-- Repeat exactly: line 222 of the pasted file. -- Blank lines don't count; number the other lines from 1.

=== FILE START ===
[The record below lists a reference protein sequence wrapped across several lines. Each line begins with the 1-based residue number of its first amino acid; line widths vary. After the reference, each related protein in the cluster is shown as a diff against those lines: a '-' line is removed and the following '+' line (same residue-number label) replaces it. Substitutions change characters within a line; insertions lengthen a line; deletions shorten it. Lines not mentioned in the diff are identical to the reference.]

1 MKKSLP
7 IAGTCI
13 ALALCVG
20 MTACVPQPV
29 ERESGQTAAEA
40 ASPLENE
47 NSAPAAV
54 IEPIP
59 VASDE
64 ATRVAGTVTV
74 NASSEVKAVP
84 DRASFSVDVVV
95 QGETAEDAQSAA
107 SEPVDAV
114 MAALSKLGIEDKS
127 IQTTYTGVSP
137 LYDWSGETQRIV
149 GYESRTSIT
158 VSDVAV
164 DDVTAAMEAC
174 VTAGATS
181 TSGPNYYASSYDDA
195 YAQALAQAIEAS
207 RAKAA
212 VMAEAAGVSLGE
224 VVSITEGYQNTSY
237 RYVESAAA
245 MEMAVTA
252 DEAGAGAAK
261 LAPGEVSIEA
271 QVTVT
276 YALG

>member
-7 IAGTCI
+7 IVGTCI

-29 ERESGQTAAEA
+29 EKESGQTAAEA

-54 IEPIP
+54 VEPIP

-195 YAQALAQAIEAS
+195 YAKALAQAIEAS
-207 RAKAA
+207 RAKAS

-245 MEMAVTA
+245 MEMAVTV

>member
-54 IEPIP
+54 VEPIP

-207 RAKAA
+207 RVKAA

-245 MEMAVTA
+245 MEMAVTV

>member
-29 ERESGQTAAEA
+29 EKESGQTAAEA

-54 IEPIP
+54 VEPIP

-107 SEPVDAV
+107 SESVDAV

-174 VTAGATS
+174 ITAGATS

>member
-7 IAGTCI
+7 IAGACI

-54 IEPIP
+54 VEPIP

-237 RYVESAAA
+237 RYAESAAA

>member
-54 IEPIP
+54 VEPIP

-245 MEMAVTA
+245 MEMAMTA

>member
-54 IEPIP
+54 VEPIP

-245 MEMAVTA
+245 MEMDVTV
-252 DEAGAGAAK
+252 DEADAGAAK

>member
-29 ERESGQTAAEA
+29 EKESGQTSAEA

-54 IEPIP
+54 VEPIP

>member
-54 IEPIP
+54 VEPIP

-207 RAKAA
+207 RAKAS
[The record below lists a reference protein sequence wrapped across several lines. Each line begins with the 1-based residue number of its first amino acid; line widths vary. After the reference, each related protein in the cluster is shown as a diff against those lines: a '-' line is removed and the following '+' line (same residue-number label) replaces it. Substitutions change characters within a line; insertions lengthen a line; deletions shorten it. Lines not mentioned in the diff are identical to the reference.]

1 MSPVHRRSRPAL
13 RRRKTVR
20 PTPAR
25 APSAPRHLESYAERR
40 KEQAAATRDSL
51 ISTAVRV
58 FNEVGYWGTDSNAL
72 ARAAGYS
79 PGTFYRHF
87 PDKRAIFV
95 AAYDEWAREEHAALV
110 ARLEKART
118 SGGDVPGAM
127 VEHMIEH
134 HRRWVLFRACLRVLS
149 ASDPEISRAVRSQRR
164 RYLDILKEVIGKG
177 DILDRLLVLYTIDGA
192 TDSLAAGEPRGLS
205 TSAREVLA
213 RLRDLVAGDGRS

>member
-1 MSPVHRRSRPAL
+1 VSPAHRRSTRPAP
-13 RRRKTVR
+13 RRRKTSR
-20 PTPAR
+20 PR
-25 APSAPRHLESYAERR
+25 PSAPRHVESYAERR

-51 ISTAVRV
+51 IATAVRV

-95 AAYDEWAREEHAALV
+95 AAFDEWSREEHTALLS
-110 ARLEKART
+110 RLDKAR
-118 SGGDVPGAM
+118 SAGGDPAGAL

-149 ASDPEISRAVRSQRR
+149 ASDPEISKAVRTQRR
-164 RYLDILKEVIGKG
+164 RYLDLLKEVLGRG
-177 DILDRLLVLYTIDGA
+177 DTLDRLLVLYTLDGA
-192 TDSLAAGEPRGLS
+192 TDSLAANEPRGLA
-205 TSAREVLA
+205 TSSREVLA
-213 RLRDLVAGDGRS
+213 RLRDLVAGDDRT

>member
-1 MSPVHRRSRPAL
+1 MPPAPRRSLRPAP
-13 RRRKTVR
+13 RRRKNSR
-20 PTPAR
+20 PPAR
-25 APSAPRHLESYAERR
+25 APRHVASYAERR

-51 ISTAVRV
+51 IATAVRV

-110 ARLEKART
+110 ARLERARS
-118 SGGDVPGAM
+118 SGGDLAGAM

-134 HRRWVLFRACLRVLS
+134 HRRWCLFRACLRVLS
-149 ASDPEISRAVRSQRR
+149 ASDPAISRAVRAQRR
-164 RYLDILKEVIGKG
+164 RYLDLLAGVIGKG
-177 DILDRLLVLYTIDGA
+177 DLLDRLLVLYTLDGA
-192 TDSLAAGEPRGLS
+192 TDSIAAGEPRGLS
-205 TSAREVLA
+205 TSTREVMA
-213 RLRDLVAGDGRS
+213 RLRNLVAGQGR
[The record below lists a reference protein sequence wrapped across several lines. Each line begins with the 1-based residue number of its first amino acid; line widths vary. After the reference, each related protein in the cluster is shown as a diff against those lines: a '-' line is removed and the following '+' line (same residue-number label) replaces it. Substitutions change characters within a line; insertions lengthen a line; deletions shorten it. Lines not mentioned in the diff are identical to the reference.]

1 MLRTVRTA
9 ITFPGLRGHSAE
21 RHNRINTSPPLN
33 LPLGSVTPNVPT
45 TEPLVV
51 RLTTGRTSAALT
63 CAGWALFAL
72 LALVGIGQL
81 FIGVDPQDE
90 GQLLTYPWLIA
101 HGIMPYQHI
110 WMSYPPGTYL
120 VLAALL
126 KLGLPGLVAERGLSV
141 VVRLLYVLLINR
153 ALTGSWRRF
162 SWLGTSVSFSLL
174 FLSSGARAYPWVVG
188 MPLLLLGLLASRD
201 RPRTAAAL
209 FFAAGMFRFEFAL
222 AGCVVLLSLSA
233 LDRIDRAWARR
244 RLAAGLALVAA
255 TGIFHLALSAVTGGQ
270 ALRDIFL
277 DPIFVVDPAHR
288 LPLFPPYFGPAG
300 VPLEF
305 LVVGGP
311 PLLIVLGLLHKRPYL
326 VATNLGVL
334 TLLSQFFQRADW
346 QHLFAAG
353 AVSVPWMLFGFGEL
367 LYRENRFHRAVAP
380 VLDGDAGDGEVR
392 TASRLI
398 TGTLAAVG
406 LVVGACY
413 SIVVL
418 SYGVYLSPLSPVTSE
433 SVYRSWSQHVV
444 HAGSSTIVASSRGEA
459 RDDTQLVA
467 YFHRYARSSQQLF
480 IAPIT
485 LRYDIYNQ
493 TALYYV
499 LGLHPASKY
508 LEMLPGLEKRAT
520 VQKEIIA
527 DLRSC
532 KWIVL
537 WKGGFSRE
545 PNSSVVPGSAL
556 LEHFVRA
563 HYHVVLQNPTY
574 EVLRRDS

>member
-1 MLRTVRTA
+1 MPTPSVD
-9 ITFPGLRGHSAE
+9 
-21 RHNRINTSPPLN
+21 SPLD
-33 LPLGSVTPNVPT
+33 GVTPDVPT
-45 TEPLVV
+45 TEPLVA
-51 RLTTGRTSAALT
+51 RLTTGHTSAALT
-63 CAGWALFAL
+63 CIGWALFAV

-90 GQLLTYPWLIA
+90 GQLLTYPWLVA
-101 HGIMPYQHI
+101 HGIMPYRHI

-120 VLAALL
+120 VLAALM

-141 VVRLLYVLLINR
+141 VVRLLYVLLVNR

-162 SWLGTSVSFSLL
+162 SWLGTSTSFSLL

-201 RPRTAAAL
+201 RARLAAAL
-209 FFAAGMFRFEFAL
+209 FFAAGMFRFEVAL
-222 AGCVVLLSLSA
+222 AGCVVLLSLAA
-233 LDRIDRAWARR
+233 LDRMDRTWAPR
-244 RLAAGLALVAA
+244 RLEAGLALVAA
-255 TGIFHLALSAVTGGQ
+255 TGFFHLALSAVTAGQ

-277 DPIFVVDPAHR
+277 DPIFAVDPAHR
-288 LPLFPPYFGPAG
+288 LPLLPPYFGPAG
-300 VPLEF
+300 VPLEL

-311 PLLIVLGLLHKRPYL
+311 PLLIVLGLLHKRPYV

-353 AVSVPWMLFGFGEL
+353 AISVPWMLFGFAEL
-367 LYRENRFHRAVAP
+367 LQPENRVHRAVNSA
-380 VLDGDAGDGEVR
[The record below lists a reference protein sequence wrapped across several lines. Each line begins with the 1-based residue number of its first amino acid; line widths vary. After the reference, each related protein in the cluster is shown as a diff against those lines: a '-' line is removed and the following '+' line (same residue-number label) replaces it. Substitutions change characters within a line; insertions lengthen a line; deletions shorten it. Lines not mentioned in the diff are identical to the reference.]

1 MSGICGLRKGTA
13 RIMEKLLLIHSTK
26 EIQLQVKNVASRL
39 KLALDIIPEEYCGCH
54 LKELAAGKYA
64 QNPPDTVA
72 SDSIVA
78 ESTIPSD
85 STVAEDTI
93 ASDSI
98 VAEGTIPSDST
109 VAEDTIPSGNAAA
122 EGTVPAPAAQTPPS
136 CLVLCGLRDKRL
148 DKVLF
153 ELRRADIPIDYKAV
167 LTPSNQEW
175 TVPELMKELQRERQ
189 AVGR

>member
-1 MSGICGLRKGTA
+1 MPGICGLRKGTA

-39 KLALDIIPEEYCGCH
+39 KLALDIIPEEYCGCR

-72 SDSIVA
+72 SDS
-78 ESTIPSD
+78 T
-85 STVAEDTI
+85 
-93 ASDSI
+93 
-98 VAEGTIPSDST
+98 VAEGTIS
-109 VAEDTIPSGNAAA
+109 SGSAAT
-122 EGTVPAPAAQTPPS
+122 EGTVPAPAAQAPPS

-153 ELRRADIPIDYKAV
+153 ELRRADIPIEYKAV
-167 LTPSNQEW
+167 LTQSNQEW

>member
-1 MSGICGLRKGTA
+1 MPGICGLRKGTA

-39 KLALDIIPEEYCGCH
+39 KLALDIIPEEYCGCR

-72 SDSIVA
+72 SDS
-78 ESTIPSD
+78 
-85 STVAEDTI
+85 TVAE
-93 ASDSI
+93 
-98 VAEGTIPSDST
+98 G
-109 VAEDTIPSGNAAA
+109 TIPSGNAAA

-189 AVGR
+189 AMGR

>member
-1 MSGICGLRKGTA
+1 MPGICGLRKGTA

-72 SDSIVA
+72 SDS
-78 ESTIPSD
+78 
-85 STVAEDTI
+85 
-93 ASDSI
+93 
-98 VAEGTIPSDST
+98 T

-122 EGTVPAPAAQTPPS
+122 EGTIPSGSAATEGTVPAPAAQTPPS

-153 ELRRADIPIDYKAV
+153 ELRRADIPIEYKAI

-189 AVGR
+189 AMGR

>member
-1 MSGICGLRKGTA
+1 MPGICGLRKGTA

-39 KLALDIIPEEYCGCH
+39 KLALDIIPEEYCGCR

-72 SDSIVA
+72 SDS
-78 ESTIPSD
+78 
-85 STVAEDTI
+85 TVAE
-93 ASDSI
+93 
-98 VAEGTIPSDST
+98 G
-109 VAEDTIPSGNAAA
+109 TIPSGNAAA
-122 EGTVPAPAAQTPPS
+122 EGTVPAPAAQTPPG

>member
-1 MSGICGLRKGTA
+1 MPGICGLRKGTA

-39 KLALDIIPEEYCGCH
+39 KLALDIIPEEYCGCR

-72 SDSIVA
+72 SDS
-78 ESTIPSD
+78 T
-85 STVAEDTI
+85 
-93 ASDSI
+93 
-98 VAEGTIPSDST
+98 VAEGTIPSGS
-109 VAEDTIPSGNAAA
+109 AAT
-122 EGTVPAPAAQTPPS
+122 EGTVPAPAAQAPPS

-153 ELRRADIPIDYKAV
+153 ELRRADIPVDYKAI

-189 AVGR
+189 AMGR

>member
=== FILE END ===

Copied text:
499 LGLHPASKY